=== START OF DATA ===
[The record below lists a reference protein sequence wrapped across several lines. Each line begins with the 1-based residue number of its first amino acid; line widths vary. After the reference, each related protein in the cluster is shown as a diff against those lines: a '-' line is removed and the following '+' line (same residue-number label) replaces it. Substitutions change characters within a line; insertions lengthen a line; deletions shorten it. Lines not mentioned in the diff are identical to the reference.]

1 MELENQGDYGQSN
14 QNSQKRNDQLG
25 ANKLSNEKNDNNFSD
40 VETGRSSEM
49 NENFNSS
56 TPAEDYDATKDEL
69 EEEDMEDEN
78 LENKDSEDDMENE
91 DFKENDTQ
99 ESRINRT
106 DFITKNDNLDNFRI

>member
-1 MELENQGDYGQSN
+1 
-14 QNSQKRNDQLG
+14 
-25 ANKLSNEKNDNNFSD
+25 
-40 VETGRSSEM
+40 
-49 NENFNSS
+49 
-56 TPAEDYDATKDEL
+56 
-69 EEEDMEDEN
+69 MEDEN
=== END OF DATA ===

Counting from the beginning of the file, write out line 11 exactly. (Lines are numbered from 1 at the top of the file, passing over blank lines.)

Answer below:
99 ESRINRT